CD179: Deep-sea biology of the Portguese canyons


 


Daily diary

Thursday 27 April 2006


Abi writes:

"Another 24 hours has been and gone, and what a day it was!  Last night saw the successful completion of two megacore deployments for Dario and Xana.  This involved sieving mud, which, as any seadog worth their salt will tell you, is a fun-packed experience.  Each of the 8 cores per deployment is sliced into sections; 0-1cm, 1-3cm, 3-5cm, 5-10cm, 10-15cm and 15-20 cm, and the 8 slices for each section combined.  Each section is then sieved through a 500um and 300um sieve, so that Dario can not only look at geographical distribution of macrofauna, but also the distribution with depth through the sediment.  Mud is rather gloopy at the best of times, but the deeper the section of the core, the more dense, sticky and clay-like the mud is.  This makes it very hard to sieve, and some members of the team devote a portion of their time to kneading the mud into more manageable lumps.

The amphipod trap was retrieved this morning.  After its acoustic release from the seafloor was triggered by Ben, we all went up to the bridge to see if we could spy it bobbing about.  Half an hour and seven scientists and crew with binoculars later, we still couldn’t spot it.  Fearing the worst (that the whole trap had been eaten by a giant amphipod-eating monster), and knowing from the transducer signal that it was only a few hundred metres away, we squinted hard and were finally rewarded by Dave Billett spotting it and then promptly losing sight of it.  We eventually managed to get it on board, only to find a disappointingly meagre smattering of amphipods.  It would appear that they aren’t fond of smoked kippers, and that mackerel is more their bag.  So when we dock on 1st of May to swap some of our scientists we will be met by Xana’s mother (who luckily lives in Lisbon) who will have been dispatched to the Sunday market in search of these fussy eaters’ breakfast.  Better luck next time on that one.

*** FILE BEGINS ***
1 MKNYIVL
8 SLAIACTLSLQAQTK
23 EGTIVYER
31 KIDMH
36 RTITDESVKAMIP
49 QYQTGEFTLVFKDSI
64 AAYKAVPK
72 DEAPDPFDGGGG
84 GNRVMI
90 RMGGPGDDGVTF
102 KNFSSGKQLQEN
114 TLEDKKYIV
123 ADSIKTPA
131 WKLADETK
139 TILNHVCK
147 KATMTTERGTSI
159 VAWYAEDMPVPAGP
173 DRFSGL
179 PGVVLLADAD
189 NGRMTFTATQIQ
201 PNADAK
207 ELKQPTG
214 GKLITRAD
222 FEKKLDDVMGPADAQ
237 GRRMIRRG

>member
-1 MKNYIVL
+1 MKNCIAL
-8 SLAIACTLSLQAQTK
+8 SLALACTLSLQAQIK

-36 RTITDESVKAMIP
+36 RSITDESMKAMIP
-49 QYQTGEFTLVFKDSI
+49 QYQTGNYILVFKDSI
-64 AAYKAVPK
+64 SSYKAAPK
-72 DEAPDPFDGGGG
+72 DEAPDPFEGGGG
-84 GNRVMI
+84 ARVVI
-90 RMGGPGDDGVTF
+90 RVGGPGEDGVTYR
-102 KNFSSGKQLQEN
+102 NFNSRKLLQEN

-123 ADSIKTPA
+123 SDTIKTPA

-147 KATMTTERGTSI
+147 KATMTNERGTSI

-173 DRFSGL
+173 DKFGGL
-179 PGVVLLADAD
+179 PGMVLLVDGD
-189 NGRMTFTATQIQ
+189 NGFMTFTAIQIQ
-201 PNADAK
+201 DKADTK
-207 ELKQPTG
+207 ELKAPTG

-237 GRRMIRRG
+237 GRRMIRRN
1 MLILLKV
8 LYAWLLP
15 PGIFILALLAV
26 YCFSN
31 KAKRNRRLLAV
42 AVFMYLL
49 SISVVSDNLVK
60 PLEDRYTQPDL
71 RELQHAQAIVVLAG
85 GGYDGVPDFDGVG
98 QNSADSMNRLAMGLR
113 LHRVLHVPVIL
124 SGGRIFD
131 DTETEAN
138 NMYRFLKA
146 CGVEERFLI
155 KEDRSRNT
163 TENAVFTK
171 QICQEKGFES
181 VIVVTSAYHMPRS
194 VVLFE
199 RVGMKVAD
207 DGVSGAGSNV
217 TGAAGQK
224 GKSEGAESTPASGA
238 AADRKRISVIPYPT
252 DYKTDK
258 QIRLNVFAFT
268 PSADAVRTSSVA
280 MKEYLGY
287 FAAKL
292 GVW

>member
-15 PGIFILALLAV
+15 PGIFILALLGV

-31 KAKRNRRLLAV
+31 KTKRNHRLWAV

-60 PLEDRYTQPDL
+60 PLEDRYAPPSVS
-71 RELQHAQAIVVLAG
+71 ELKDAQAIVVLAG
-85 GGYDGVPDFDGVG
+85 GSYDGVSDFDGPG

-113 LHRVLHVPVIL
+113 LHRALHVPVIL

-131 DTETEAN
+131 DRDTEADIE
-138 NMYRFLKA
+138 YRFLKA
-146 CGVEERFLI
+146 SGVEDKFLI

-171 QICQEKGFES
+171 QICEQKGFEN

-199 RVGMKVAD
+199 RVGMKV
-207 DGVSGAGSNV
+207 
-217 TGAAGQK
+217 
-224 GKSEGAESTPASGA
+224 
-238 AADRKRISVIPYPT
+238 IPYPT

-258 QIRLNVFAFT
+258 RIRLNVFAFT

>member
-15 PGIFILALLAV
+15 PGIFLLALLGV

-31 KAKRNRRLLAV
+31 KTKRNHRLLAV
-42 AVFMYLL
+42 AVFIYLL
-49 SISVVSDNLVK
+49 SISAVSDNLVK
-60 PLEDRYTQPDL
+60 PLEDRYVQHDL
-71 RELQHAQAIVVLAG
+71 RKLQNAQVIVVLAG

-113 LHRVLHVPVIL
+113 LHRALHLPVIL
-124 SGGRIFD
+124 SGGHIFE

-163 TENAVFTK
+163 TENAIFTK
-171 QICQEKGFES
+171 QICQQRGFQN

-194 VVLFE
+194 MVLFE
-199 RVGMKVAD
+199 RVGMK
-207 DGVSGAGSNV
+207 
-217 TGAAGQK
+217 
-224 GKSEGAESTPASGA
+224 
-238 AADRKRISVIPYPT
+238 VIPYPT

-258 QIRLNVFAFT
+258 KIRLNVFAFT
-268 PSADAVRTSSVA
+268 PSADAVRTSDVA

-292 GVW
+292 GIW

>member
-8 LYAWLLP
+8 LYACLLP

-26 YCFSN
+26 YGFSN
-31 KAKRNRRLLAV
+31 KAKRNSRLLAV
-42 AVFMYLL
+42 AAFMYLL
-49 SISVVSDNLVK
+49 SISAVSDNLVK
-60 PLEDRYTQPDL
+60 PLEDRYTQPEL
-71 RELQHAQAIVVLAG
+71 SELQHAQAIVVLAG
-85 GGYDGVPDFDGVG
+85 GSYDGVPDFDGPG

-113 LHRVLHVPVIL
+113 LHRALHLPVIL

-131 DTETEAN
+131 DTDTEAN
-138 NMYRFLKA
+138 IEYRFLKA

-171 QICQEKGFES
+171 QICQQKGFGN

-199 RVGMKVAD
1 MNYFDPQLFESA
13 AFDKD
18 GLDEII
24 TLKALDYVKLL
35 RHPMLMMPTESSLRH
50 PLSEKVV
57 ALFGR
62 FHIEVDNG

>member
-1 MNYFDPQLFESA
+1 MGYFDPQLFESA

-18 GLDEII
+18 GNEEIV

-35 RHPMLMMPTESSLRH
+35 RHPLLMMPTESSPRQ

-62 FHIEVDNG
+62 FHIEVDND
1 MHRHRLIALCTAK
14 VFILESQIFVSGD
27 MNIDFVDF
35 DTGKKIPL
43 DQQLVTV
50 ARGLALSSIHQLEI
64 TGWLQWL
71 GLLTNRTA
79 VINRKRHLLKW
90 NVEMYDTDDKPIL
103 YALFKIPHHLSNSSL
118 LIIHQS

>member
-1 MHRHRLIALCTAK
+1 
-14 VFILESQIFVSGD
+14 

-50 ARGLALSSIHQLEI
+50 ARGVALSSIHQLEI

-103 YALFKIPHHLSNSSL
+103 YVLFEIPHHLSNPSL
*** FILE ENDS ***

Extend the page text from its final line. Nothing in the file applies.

Before and after photos of the sumptious kipper buffet snubbed by the amphipod elite,
who are clearly used to a more highbrow mackerel spread.

Retrieval of said kipper buffet (or amphipod trap).

As I write, we have just completed the first of this evening’s megacore, and are waiting for the second to come in.  Later on in the evening we’re deploying the Agassiz trawl, to see what we can drag up from the depths.  Many fun hours of sorting through squashed animals to come..." 



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© Challenger Division for Seafloor Processes
April 2006
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